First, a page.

Spanish give up search for Indian gold. Focus on defending their empire from English who were plundering treasure ships and Caribbean ports and French Protestants who began to settle in Florida though the Spanish had already claimed the land. Spanish establish fort at St.
Indian Religious Responses Rachel Knecht The past fifty years have seen a complete about-face in the way we discuss Native American history. By the late s and early s, however, as a result of changes in history departments in American universities, as well as political events such as the American Indian Movement and the U.
Among the vanguard of this pushback was Francis Jennings, with his Invasion of America. Jennings cast the story of colonial North America as one of conquest and invasion, and he includes Christian missions as part of the story of European domination over Native peoples.
For the next fifteen or twenty years, there was a sense among scholars of Native American history that, while this sympathetic approach was a more correct way of understanding the past, those historians who worked on it were considered a little strange. Since the mids, these two sides have integrated more successfully.
Nevertheless, the proper way to write Native American history is perennially controversial, and historians are always conscious of its pitfalls. These books do not, in any way, present a comprehensive overview of Native American history, but instead deal primarily with religious encounters.
The first major theme that appears throughout these books is that of conversion to Christianity. Almost all of them deal with it in one form or another, even if they do not thoroughly investigate it. Historiographical debates over how best to discuss conversion are ongoing, because the process, and even the meaning of the word, is so fraught.
The second key idea that emerges is that of lived religion and everyday practices, rather than doctrine. A focus on lived religion links historians talking about different places, times, cultures across the Americas.
Finally, the third and most recent trend is an emphasis on Native-written text. Historians of colonial America have tended, by necessity, to privilege sources written by European white settlers.
Nevertheless, recent historians, particularly those with a background in literary studies or in anthropology, have tried to bring Native-produced texts and materials to the fore as best they can. In addition, some of the books address the idea, which is good in theory although perhaps harder to execute, that cultural interaction is a two-way street.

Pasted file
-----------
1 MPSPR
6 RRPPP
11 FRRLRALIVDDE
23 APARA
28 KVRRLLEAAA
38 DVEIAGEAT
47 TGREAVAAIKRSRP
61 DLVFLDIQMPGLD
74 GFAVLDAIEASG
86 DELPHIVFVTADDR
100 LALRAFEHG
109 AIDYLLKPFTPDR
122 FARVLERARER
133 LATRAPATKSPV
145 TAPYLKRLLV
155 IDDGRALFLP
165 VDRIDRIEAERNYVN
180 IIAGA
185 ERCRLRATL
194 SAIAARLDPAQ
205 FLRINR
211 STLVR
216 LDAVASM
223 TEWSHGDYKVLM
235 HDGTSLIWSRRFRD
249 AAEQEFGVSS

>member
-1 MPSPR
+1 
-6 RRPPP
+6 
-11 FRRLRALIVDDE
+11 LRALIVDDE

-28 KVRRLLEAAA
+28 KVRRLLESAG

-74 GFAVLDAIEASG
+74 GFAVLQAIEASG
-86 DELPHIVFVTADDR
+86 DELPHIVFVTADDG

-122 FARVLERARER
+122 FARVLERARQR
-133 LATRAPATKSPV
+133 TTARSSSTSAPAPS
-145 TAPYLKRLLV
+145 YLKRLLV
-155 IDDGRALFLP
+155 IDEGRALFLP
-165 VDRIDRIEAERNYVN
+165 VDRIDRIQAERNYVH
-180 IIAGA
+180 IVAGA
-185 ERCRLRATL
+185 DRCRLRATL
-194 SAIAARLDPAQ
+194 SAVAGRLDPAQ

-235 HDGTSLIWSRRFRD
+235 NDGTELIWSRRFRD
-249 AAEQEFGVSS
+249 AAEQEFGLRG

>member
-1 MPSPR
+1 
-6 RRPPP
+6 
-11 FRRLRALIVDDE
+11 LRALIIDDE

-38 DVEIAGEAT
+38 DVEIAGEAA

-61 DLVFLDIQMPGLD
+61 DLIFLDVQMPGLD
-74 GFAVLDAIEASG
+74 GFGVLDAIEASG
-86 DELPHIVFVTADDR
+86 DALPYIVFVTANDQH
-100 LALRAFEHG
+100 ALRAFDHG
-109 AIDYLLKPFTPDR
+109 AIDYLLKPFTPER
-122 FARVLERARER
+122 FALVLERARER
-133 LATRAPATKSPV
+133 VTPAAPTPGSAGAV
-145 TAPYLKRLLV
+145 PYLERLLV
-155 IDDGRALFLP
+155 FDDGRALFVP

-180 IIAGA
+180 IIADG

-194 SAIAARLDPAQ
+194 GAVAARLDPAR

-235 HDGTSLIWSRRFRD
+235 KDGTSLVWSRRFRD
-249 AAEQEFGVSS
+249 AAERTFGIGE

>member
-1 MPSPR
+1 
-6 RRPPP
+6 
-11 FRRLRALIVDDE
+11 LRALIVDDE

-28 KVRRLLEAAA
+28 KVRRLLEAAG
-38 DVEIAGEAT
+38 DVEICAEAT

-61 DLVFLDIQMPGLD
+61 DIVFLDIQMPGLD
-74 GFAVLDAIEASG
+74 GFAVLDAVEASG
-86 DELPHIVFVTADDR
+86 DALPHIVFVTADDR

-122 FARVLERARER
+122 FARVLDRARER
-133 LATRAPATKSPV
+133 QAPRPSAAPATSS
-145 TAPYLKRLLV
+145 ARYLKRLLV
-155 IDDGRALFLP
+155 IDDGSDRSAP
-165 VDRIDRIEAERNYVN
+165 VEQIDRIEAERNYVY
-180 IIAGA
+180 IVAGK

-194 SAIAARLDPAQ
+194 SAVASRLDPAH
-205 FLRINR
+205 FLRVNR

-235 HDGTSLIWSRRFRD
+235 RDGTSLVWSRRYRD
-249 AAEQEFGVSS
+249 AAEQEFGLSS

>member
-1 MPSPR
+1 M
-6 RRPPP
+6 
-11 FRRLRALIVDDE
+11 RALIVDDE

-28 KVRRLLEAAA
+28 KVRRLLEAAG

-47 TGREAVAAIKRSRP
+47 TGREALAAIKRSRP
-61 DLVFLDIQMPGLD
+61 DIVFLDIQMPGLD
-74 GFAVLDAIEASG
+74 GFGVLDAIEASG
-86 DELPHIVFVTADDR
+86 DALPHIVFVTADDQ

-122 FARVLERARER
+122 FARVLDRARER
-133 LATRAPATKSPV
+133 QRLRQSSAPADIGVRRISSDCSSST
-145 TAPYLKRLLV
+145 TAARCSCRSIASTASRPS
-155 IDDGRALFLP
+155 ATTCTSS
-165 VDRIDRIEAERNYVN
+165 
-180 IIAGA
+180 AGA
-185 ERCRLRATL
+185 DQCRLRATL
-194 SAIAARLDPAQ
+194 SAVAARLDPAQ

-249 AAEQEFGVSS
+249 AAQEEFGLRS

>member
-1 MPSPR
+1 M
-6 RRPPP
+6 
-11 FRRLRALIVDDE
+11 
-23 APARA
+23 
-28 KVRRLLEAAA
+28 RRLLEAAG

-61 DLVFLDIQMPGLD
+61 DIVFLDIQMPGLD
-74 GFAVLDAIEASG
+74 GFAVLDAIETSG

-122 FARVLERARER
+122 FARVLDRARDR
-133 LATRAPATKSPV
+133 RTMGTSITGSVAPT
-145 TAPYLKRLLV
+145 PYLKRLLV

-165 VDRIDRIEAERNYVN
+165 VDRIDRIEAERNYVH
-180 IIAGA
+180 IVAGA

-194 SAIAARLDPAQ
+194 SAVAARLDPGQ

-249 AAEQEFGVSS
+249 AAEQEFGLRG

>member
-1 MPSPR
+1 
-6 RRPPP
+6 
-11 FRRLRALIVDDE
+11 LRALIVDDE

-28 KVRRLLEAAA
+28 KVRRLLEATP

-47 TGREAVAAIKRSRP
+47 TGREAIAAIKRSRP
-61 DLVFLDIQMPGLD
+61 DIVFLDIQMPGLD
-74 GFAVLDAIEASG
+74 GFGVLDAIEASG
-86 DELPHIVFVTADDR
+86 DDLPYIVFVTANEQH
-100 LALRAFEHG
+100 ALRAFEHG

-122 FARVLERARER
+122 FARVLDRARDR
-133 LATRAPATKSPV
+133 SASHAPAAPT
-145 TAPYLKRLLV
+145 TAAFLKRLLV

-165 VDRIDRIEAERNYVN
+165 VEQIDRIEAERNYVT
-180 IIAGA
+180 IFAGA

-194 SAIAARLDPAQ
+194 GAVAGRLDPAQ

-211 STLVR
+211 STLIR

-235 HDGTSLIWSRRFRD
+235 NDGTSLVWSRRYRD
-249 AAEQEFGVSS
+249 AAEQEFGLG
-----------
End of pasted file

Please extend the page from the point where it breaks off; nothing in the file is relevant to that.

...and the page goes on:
Others reflect an increasing effort among historians not end their stories in the eighteenth century, but to address the nineteenth, twentieth, or even twenty-first, in a last chapter or epilogue. Essays in the Ethnohistory of Colonial North America. Oxford University Press, Axtell argues that individual emotional or intellectual experiences were far more important.
American Indians and Christian Missions: Studies in Cultural Conflict. University of Chicago Press, He casts a broad scope, but still focuses on individual stories.
He addresses the different empires in the 17th century, and then runs through the 18th, 19th, and 20th centuries in the United States. The Land Looks After Us: A History of Native American Religion. Martin lays out the cultural-religious pluralism of various, though far from all, Native groups in North America, and then incorporates the impact of Christianity in Chapter Three, transitioning to the colonial and then post-colonial periods.
In keeping with the new wave of Indian history, he takes Native Christians seriously, considering cases of both forced and voluntary conversion. University of North Carolina Press, Encounters of the Spirit:Essay on European and Native American Relations Words | 6 Pages Europeans made the voyage to a “new world” in order to achieve dreams of opportunity and riches.
Here we read accounts of specific negotiations between the French and Indians: (1) the peace treaty as reviewed by a French government official; (2) the announcement to the Iroquois of French plans to build Fort Niagara in , as described by a Franciscan missionary and explorer; and (3) advice on negotiating with the Karankawa of Tejas .
Either from self-preservation, civility or curiosity, various American Indian tribes assisted the early European colonies through the sharing of resources, by befriending them as allies and, ultimately, by accepting them as permanent neighbors.
English Indian Relations DBQ #2 The relations between Indians and the English were variable. On one side of the spectrum, the Wampanoag and Puritans got along very well, even having the “first Thanksgiving”. On the other end, the Pequot War waged the Pequots against three English colonies.
"Indian-European Relations" Question (Essay): Early encounters between American Indians and European colonists led to a variety of relationships among the different cultures.
Jean-Claude Juncker, president of the European Commission, and Donald Tusk, president of the European Council, met Modi in Brussels and presided over the 13th summit. The last EU-India summit took place in